More than half of Somalis now face starvation
UN to announce that the famine in the Horn of Africa is spreading and the situation 'will become worse and worse'
Sunday 04 September 2011
The famine in Somalia has spread to new regions, the UN will announce tomorrow, with the food crisis yet to reach its peak. The new front is expected to be in the Bay region in south-central Somalia.
Some four million people – more than 50 per cent of the population – are now in crisis, and the famine is expected to spread further in the coming months. In total almost 13 million people are facing starvation in the Horn of Africa, aid agencies estimate.
American diplomatic cables released by WikiLeaks show that the UN was lobbying for help to avert catastrophe in Somalia as long ago as 2008, but official reaction to the disaster was exceedingly sluggish until recently. Now, if the rains do not come in October, the future for the millions still trapped without food amid the civil war in southern Somalia looks even more uncertain.
Even if the rains do come in October, there will be no harvest until early 2012, meaning people will remain in urgent need of sustenance for months to come. Access for aid organisations is still a serious issue in the worst-hit south-central region. With the exception of a few charities, such as Islamic Relief and the Red Cross, most Western agencies are banned by the al-Qa'ida-linked rebel group al-Shabaab. The majority of aid is being distributed to displaced people who have made it to Mogadishu or to refugee camps in Kenya and Ethiopia. Dr Unni Karunakara, international president of Médecins sans Frontières (MSF), said: "It's the last-mile problem. Food is coming to Mogadishu, but getting it to the people who need it is going to remain hugely problematic."
After a visit to southern Somalia last week, UNHCR chief Antonio Guterres said that the peak of the crisis had not yet been reached. "From the point of view of the food security of the people, obviously, as time goes by, until the next harvest is possible, the situation will become worse and worse," he said. A summit begins today in Mogadishu aiming to create a "road map" towards the election of a new Somali president in August 2012. The three-day meeting, organised by the UN, is the first major political conference in war-ravaged Mogadishu in four years.
If Somalia's weak Western-backed transitional government is not strengthened, the lawlessness which allowed famine to thrive and peace to remain elusive will not abate. Last week, at least 27 people were killed in heavy fighting in the semi-autonomous Galmudug region in central Somalia.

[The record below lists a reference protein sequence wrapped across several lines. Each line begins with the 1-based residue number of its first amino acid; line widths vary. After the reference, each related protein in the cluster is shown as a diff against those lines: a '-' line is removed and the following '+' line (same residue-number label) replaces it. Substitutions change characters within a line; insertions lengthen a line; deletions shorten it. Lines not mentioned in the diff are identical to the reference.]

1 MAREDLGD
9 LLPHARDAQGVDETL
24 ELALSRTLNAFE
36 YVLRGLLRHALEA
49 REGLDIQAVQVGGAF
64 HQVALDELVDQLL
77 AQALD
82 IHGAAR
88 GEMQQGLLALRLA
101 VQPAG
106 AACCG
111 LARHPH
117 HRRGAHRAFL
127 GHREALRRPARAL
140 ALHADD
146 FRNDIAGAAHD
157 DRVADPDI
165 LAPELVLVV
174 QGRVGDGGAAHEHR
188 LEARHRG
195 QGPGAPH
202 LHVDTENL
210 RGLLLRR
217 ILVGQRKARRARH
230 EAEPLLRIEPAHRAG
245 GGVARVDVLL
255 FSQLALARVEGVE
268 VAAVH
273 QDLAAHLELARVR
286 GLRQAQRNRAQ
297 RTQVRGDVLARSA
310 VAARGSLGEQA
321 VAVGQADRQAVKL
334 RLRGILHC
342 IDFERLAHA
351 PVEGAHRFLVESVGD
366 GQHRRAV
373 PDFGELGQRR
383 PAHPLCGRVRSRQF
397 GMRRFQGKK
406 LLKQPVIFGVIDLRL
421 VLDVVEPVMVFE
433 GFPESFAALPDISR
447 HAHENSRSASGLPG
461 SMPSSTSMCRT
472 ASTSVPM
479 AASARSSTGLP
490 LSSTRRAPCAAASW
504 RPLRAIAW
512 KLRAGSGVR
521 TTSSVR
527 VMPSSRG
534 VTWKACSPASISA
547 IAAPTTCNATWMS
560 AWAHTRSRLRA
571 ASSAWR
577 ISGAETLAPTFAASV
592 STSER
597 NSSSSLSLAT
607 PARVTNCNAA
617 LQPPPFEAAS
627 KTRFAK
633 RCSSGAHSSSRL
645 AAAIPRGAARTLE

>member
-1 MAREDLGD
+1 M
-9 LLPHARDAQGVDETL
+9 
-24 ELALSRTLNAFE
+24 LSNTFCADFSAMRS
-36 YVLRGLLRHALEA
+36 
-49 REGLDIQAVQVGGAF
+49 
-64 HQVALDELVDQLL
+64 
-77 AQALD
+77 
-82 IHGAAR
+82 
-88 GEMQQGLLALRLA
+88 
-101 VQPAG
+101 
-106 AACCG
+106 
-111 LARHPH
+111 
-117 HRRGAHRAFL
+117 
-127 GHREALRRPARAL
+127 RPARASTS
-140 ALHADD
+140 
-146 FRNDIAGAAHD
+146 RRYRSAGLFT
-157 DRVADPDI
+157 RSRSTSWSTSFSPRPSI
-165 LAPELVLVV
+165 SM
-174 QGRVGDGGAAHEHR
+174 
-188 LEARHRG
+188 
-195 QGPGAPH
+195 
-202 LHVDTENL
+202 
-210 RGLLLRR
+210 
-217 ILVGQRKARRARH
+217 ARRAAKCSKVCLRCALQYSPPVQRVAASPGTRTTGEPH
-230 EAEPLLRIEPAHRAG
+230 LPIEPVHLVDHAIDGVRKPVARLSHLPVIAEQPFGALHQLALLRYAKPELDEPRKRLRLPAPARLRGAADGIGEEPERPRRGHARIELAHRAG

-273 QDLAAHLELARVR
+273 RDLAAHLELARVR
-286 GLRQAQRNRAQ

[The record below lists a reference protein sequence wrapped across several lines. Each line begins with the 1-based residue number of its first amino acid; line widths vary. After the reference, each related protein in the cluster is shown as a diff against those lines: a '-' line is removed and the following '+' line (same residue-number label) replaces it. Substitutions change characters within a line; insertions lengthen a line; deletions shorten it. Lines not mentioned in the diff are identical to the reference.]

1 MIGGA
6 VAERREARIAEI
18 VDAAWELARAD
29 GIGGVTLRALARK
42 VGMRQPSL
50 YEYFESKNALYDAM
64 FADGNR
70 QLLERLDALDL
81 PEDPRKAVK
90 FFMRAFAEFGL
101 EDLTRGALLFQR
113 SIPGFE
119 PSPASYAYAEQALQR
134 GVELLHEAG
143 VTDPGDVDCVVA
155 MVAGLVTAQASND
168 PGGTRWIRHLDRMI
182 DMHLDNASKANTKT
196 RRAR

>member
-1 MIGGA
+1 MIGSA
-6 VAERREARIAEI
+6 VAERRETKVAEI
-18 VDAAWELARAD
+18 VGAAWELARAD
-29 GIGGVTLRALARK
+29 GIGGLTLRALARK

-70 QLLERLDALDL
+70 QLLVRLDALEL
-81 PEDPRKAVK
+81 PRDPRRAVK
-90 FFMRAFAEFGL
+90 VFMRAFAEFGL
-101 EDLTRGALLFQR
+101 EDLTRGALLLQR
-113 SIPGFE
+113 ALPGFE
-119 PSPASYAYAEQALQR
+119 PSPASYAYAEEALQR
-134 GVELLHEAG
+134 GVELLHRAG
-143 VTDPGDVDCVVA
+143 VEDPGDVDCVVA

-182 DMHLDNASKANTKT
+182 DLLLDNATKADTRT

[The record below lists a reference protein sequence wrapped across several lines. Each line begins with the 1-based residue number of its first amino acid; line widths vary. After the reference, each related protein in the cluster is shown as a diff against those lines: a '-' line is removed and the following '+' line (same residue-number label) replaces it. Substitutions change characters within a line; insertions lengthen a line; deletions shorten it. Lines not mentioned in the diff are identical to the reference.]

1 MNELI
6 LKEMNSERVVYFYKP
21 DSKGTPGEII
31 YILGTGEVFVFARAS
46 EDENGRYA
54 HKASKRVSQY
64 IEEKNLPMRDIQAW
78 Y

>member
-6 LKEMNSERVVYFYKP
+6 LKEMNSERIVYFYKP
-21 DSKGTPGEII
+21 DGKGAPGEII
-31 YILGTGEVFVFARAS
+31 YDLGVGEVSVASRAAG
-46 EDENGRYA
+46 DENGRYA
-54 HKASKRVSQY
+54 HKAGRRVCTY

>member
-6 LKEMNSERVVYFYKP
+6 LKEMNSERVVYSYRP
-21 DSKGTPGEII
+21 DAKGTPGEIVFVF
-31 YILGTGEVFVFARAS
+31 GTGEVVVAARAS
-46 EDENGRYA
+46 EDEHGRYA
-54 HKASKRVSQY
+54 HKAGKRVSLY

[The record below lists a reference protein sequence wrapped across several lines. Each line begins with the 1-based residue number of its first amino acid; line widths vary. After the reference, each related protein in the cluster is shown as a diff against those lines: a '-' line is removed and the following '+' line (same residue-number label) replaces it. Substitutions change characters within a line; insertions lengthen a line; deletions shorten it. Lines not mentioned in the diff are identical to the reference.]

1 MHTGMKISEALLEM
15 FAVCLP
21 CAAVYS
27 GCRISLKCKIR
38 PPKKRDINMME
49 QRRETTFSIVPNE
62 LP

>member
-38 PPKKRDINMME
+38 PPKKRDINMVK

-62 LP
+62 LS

Dr Karunakara was among many who doubted a UN summit would bring stability. "I really have difficulty imagining what the UN can do," he said. However, Augustine Mahiga, special envoy of the UN secretary-general, defended the summit, saying: "This landmark meeting is a Somali-led and Somali-owned process. The UN is facilitating the meeting, as requested by the Somalis."
In Kenya, where the crisis has pushed some 440,000 Somalis to Dadaab, the world's largest refugee camp, aid organisations have had better news. A multimillion-pound camp within Dadaab which had been left empty for months was finally given the go-ahead by the Kenyan government two weeks ago to open its gates.
More than 6,000 people have now set up home in the camp, called Ifo II, which has electricity, pumped water and properly dug latrines. The camp, which was partly funded by Oxfam, also has several schools which will open in early 2012. Magdalen Nandawula, Oxfam's programme manager at Dadaab, said: "More people will move in this coming week. We have had facilities there lying idle for too long; now finally people are using them."
Hamdi Bashir, 46, was among the first to move into the newly opened camp. He came from Buale in Somalia two weeks ago with his wife and 13 children. He said: "I'm very much thankful to God. Before I had no shelter, no water. Now we have water."
While urgent hunger was what finally drove Mr Bashir and his family to Kenya, it is an end to Somalia's civil war – rather than rains – that he most wishes for. "We Somalis live in insecurity in our country, and we have fled to different regions of the world. Peace and security is the most important thing in human life."
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